Main Article Content
Although starch is available and biodegradable, hydrophilicity and mechanical properties are still main disadvantages for many applications. In this study, arrowroot starch, a perennial herb found in tropical climates and extracted from the tubers of the arrowroot plant was used. The arrowroot starch was chemically modified by crosslinking with different amounts of glutaraldehyde in order to overcome the starch disadvantages. The crosslinked starch was then prepared as thermoplastic starch by plasticizing with glycerol, compounding in an internal mixer and finally shaping in a compression molding machine. An increase of gel fraction and decrease of swelling as well as the moisture uptake of different thermoplastic crosslinked arrowroot starch samples were observed, all of which indicated a crosslinking reaction of glutaraldehyde with the starch molecules. The thermal degradation temperature of thermoplastic crosslinked arrowroot starch, determined from thermogravimetric analysis technique, increased when compared with thermoplastic arrowroot starch. The extensibility of the thermoplastic crosslinked arrowroot starch also improved via glutaraldehyde crosslinking. Higher content of glutaraldehyde also caused lower swelling and moisture uptake including higher gel fraction and extensibility. Moreover, crystallinity, morphology and biodegradability were also examined.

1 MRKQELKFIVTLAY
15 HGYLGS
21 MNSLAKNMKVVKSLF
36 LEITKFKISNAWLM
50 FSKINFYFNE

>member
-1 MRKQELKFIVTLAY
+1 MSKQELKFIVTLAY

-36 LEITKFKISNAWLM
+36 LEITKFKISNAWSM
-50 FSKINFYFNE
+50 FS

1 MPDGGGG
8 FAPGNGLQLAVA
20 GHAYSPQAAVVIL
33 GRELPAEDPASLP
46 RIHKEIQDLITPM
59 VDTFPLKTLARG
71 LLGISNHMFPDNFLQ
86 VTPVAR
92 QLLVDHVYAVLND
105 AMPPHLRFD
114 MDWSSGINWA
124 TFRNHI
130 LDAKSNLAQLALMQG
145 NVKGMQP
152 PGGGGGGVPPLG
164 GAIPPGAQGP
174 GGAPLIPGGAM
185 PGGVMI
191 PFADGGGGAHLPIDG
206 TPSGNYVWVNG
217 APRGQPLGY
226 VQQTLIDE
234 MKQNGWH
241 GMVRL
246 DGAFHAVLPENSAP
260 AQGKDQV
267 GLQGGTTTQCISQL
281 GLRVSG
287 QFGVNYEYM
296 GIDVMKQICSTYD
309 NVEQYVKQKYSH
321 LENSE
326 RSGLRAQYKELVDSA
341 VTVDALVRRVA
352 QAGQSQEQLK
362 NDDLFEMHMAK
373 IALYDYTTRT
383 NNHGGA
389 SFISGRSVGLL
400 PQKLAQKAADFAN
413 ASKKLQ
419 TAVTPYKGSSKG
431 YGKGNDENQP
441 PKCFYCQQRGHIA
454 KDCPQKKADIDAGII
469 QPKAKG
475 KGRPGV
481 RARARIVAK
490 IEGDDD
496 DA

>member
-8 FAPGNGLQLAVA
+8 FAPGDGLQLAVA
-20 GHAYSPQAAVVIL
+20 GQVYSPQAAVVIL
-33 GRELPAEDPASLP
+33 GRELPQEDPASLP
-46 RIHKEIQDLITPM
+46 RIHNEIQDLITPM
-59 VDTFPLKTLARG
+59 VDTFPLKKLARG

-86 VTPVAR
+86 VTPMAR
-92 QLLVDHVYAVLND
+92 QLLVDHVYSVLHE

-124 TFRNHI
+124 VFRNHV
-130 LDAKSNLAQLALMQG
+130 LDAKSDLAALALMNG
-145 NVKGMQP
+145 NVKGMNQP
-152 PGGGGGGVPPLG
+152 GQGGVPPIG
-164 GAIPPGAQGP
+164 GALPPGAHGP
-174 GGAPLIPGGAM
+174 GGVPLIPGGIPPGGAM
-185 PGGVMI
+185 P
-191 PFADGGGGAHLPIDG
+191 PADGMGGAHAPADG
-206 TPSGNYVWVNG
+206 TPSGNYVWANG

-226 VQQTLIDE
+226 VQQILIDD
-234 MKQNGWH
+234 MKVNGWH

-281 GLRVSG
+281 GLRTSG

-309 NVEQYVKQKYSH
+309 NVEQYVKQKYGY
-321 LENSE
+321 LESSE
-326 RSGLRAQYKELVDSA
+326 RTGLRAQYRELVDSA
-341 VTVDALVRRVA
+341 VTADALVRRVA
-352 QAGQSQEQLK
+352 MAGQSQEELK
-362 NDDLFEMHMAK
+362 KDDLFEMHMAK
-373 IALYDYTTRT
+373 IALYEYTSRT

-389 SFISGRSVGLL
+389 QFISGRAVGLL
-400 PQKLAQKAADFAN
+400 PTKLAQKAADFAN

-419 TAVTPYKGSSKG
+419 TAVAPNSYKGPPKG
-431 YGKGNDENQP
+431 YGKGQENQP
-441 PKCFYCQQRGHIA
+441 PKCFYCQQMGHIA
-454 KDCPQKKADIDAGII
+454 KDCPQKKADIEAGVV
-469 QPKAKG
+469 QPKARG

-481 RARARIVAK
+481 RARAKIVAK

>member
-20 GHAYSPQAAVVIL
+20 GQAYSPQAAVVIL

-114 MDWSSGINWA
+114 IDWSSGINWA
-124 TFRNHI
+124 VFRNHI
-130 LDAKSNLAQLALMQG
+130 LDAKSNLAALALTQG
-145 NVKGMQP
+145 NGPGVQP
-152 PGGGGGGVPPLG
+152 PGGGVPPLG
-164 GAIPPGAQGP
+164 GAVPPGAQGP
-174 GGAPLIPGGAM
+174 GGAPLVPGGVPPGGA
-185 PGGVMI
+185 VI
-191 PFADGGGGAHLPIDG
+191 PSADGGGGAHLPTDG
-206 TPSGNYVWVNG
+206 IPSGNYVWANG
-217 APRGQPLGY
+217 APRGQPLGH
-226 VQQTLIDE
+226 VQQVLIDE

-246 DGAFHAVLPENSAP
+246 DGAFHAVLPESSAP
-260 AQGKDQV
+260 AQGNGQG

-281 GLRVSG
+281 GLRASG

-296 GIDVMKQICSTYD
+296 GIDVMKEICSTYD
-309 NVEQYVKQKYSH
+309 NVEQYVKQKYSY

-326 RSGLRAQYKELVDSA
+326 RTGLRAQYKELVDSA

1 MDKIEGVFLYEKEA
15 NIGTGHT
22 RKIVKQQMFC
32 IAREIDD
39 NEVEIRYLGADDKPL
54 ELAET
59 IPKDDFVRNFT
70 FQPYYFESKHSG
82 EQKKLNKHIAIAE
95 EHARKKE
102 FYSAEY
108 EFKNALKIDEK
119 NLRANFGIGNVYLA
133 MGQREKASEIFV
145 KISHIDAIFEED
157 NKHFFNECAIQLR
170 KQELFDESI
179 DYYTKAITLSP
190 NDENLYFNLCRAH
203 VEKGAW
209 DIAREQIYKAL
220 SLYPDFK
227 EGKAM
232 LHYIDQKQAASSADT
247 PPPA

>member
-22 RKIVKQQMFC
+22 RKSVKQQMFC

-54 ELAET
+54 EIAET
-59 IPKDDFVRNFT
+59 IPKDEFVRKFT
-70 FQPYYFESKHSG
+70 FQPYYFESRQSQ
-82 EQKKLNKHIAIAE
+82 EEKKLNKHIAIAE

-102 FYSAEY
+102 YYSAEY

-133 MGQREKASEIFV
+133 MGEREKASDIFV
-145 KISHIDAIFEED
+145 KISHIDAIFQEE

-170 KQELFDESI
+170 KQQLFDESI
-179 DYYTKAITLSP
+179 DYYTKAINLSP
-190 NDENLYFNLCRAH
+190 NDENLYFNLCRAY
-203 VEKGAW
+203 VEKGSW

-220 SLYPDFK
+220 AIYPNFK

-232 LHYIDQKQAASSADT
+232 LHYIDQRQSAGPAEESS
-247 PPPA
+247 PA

Keywords: arrowroot starch; biopolymer; crosslinking; thermoplastic starch
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